Aimée Crocker, born 1864, was (according to wikipedia) an “heiress, princess, Bohemian, world traveler, mystic, and author” known for “her collections of husbands and lovers, adopted children, Buddhas, pearls, tattoos, and snakes.” I think just the children were adopted, but the modifier is dangling so I can’t be certain. Either way, the description merely scratches the surface of her preposterous life story.
Start with her family: her father was Edwin Crocker, chief legal counsel for Central Pacific Railroad, who’d gotten fat on sweet transcontinental railroad/slave labor profits and briefly served as chief justice of California’s Supreme Court. Her mother was Margaret Crocker, who founded Sacramento’s famed Crocker Art Museum. Her cousin was William Henry Crocker, UC and California Academy of Sciences president and banker; his wife Ethel had an auspicious art collection of her own. What I’m saying is: high society.
A few years after her father’s death in 1875, Aimee was sent to Dresden for “finishing school” (again, high society). She wasn’t there long before undertaking her career as seductress and rouser of rabbles. She took up with—in no particular order—Prince Alexander and an unnamed bullfighter. Of course, when you are Aimee Crocker, this is hardly noteworthy, it is just what you do.
By the age of 19 she was back in the states and married (for the first time) to Porter Ashe, scion of the founders of Asheville, North Carolina. After the birth of their first child, Ashe fell into a rich man’s death spiral: buying racehorses, losing at gambling, selling the racehorses to pay gambling debts, and then getting into the prizefighting and match fixing game. Meanwhile, he was gadding about town with a bevy of debutantes while Aimee did the same with an assortment of “young cavaliers,” with all of their excursions and companions and canoodling dutifully recorded by tabloids and gossip rags.
The marriage didn’t last, and if their nightlife was tabloid fodder on its own, their breakup was even hotter news. The tempest hit fever pitch during a fierce and/or farcical custody battle and courtroom drama during which Porter kidnapped their child. That was before he was awarded custody of the kid, since evidently being a notoriously incompetent gambler/businessman and multiple felon outranks the reputation of a wealthy divorcee.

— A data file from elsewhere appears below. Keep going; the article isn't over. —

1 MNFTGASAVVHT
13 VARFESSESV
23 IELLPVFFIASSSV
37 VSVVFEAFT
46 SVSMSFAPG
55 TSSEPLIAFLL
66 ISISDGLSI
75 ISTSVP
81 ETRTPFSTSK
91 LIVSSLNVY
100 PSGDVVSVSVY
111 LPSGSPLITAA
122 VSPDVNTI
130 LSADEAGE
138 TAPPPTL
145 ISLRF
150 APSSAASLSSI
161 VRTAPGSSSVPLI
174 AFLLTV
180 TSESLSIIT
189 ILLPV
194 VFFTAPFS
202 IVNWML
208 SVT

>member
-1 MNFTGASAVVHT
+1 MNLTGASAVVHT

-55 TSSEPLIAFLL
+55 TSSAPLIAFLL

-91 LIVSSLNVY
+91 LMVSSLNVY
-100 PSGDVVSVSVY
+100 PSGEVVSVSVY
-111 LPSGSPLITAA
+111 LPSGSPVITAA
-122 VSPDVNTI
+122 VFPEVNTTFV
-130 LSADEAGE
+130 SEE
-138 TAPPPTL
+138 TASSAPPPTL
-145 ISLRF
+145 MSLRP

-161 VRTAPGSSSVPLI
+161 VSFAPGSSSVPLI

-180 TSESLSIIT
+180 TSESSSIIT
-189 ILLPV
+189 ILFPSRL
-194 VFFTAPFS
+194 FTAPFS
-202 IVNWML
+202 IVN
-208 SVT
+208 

Not one to stew, Aimee left to travel to—in the parlance of her times—the Far East. Her first stop was Hawaii, where a clearly charmed King Kalākaua of Hawaii, probably in deep smit, gifted her an island and named her a princess. It’s not clear if this was before or after the moonlit seances she conducted in Honolulu. Somewhere around this time she married her second husband, Henry Gillig, a naval officer, noted opera tenor, and, sources say, a prestidigitator (I cannot find any other information on him, but that is how he’s described).
The trip continued into all corners of Asia, and if you believe second-hand accounts of her autobiography (a highly-prized rare book until a recent reprint), her travels were like a bad MST3K b-movie or a setpiece in a Harry Stephen Keeler novel. She was attacked by Bornean headhunters and knife-throwing Chinese servants (separate instances), spent time in a harem, and had a “sensual experience” with a boa constrictor.
When she got back to the US a decade later, she’d converted to Buddhism, sported multiple tattoos, and was about to earn the nickname “Entertainer of Entertainers.” This she would do with her third husband, whom she’d met at a Buddhist colony she founded. The man: Jackson Gourad, author of famed vaudeville hit “He’s My Soft Shell Crab on Toast” and an unending list of minstrel songs so racist I’m not going to even quote their titles.